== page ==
This is my 30,000 foot look at events in the tech industry for December 2015. What you see here is a précis of the monthly report I produce, which will be available in more detail at the News section of the Eagle website, where you will also find back issues.
A Little History of previous year’s Decembers …
Sometimes we think IT news in December can be slow, but the last 5 years might belie that theory! Five years ago in December 2010 there was plenty of action. Dell made two storage acquisitions, Compellent Technologies ($820 million) and Insite one. Siemens and Atos Origin formed a new European IT outsourcing company in a deal worth more than $1 billion. J2 global Communications bought (Ottawa based) Protus IP Solutions ($213 million); Juniper Networks bought Altor networks for $95 million; Salesforce.com bought a software development platform Ruby from Heroku for $212 million; Earthlink paid $370 million for One Communications; BMC Software bought GridApp Systems; and L&T infotech established a significant Canadian presence through the acquisition of Citigroup’s IT outsourcing arm. In December 2011 Ottawa’s March Networks was snapped up by Infinova Canada for $90 million, and Toronto based Rypple was acquired by Salesforce.com! the BIG deal was SAP’s $3.4 billion purchase of SuccessFactors, who had also announced they were buying Jobs2Web for $110 milion. It was IBM that was the most active acquirer of the month, paying $440 million for DemandTec, also picking up Emptoris in the procurement world and Irish company Curam Software in the government sector. Three years ago in December 2012 there was a fair amount of M&A activity with Oracle making two acquisitions, marketing automation company Eloqua ($871 million) and Dataraker which provides analytics for utilities companies. The big deal of the month saw Sprint pay $2.2 Billion to take full control of cellular competitor Clearwire. Montreal based Cogeco paid $635 million for Peer 1 Networks and NCR paid $635 million for retail software and services company Retalix. In the BYOD space Citrix bought mobile device management company Zenprise for $355 million. Finally, Redknee added 1200 employees and 130 new clients through the purchase of Nokia Siemens Business Support Network. December 2013 was a slow month, however Oracle pulled off a $1.5 Billion buy of marketing software company Responsys; Akamai paid $370 million for cloud-based security solutions provider Prolexic; JDS Uniphase paid $200 million for enterprise performance management company Network Instruments; IBM bought a “big data” file compression company Aspera and Hitachi expended its solutions capability with the purchase of Calgary based Ideaca. In other company news Target, although not an IT company, had a major security breach involving details of 40 million debit and credit
cards. Last year, December 2014 was not such a slow news month, with the political and technical ramifications of “the Sony hack” causing uproar and some big names making acquisitions, albeit not huge deals. Microsoft made two acquisitions, the $200 million purchase of mobile email app startup Acompli and mobile development company HockeyApp (which has nothing to do with hockey). SAP bought travel and expense management company Concur; Intel bought a Montreal based identity management company PasswordBox; Oracle bought digital marketing company Datalogix; Teradata bought data archiving company Rainstor; and MongoDB bought high-scale storage engine company WiredTiger.
Which brings us back to the present …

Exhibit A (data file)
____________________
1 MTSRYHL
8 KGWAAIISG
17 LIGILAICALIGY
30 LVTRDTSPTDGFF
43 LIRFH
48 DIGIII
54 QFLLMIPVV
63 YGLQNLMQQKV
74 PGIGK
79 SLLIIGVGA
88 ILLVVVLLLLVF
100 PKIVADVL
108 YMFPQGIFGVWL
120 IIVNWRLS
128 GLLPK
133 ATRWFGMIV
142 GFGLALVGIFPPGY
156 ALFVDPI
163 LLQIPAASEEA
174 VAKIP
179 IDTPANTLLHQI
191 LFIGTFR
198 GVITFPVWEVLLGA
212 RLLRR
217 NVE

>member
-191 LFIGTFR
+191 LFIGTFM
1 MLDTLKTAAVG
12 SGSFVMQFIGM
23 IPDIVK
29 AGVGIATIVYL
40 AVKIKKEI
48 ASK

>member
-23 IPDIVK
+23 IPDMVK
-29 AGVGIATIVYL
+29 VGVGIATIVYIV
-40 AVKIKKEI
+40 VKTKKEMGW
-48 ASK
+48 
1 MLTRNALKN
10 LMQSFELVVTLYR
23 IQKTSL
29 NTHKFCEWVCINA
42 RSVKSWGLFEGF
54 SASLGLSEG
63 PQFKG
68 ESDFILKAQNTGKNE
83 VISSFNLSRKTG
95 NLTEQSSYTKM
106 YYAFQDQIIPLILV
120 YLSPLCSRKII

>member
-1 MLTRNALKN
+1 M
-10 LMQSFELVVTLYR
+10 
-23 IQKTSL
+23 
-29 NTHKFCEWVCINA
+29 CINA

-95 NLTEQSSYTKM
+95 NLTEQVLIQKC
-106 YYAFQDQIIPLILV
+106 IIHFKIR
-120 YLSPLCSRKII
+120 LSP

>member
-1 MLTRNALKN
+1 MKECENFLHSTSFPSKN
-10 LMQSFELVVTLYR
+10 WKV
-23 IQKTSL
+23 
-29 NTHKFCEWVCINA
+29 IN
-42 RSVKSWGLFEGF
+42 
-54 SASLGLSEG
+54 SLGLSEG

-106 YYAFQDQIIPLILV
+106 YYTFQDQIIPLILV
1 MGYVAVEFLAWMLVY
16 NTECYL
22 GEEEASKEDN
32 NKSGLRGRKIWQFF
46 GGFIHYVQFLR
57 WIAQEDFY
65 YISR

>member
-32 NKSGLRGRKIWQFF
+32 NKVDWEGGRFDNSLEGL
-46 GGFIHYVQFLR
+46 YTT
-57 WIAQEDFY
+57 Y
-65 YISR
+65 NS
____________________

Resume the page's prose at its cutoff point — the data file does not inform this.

December 2015 was not a particularly busy M&A month but there was some interesting activity. The big deal saw Canadian telco Shaw make a big play into the cellular space with its proposed acquisition of Wind for $1.6 billion. Meanwhile Rogers was also out shopping and growing its Maritimes presence through the acquisition of Internetworking Atlantic Inc. Other deals in December were not large but did feature some of the big players. Oracle bought Stackhouse a cloud company with a specialization in “containers”; IBM boosted its video in the cloud capabilities with the purchase of Clearleap; and Microsoft picked up a mobile communications company, Talko. Other deals saw Ingram Micro buy the Odin Service Automation business from Parallels and in the storage world Carbonite bought Evault from Seagate.
Other companies in the news include the venerable Toshiba, which has been decimated following the financial scandals it suffered. It looks like layoffs might reach 10,000 as it undergoes a massive restructuring. Oracle announced an investment in Austin, Texas to build a campus attracting new grads and Samsung and Apple might have settled a five year patent dispute. An IDC report was bad news for Blackberry, as it forecasts that IOS, Android and Windows will be the top smartphone platforms for the foreseeable future.
On the economic front the US economy shows no sign of slowing down, adding another 250,000 jobs in November. All of the indicators were positive, with four separate surveys indicating that companies were going to be growing their tech employee base in 2016. Canada however is another story, losing 35,700 jobs in November, albeit many of them temporary jobs associated with the election. The unemployment rate did edge up to 7.1% and while the third quarter saw GDP rise slightly after two quarters of contraction, the economy continues to sputter. Having said that, demand for professionals is increasing faster than supply and Canada is anticipating an increase in skills shortages.
I have to say that 2015 was not a great year in Canada’s economy, but maybe the US recovery will have a drag along effect for Canada in 2016? We can hope! That’s my look at the tech news for December 2015. Until next month, walk fast and smile!
Kevin Dee is CEO of Eagle (a Professional Staffing Company)
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